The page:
Ella Fitzgerald, with unerring sense of swing, conquered jazz

Ella Fitzgerald sings to a crowd including Duke Ellington, center, and Benny Goodman, right of Duke, in New York City in 1948.
(Herman Leonard)

Today’s Google Doodle celebrates the first lady of song, Ella Fitzgerald, on what would have been her 96th birthday.

The stylized doodle puts her in the spotlight on stage leading a quartet. Fitzgerald became the preeminent female jazz singer of her time thanks to her unflagging sense of swing, her skill at scatting and meticulous diction that always allowed lyrics to come through clearly.


She recorded with most of the great bandleaders and instrumentalists of her time, including Louis Armstrong, Count Basie, Duke Ellington, Oscar Peterson, Chick Webb and Mel Torme.

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Fitzgerald was born April 25, 1917, in Newport News, Va., and got her first break at age 17, winning an amateur talent contest at the Apollo Theater in Harlem. For a woman who became one of the most celebrated African American singers in history, she started out emulating Connie Boswell, a white singer from New Orleans who performed with her siblings in the Boswell Sisters.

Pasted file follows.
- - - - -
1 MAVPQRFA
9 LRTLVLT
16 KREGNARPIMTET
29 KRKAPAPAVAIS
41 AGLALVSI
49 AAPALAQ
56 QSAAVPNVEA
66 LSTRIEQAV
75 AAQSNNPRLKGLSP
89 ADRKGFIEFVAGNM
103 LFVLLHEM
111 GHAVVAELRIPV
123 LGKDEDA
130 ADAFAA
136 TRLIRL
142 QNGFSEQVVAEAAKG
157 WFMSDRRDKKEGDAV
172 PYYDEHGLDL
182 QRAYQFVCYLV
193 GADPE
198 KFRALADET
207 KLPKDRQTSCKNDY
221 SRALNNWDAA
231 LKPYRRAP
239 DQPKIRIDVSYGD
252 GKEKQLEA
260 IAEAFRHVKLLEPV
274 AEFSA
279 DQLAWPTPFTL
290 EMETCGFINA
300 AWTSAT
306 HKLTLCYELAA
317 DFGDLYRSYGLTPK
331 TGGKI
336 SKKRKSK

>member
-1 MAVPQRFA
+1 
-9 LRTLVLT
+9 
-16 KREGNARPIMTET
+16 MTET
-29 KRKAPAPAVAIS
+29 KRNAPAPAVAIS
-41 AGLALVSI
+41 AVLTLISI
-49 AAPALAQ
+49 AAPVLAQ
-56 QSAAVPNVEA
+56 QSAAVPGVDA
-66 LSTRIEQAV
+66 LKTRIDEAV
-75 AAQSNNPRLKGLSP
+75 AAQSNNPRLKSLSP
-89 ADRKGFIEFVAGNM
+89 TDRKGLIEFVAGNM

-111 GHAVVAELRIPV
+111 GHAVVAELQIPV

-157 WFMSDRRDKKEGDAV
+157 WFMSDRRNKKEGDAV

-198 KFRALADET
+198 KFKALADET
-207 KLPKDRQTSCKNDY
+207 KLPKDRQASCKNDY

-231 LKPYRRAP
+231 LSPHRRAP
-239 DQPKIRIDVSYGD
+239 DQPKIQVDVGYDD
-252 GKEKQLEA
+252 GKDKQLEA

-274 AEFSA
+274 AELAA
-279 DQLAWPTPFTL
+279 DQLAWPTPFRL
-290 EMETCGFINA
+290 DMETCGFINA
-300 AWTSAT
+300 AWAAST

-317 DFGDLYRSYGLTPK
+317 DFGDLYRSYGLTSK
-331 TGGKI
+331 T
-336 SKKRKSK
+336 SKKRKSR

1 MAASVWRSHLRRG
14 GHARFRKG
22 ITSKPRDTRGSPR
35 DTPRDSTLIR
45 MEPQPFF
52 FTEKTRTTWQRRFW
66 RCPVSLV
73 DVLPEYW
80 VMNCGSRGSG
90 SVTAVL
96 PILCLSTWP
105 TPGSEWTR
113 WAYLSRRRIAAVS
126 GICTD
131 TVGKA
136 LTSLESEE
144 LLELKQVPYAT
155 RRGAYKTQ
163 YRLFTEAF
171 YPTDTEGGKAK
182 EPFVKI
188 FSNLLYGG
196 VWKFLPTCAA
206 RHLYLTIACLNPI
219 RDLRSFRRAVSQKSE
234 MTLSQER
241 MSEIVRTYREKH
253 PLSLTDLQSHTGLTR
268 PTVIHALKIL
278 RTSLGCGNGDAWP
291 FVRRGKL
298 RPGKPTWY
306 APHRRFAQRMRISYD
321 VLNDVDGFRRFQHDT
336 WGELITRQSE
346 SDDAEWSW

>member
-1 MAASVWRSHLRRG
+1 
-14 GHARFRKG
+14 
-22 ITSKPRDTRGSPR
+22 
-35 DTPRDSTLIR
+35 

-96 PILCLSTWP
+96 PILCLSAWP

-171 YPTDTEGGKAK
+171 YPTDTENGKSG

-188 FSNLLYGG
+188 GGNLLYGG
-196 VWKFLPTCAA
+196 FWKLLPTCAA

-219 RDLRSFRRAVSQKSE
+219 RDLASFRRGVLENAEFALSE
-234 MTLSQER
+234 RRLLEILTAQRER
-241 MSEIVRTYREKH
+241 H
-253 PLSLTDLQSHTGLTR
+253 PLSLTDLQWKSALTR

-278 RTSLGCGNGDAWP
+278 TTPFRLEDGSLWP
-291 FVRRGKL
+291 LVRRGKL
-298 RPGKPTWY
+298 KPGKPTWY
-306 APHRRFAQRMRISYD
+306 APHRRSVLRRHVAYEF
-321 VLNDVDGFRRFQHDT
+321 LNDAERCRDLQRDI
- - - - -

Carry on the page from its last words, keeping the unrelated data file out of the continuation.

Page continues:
Her biggest hit was her 1938 version of the children’s song “A-Tisket A-Tasket.” Some of Fitzgerald’s most prized recordings are the series of duets she sang in the 1950s with Louis Armstrong. Here’s their rendition of George and Ira Gershwin’s “They Can’t Take That Away From Me”:



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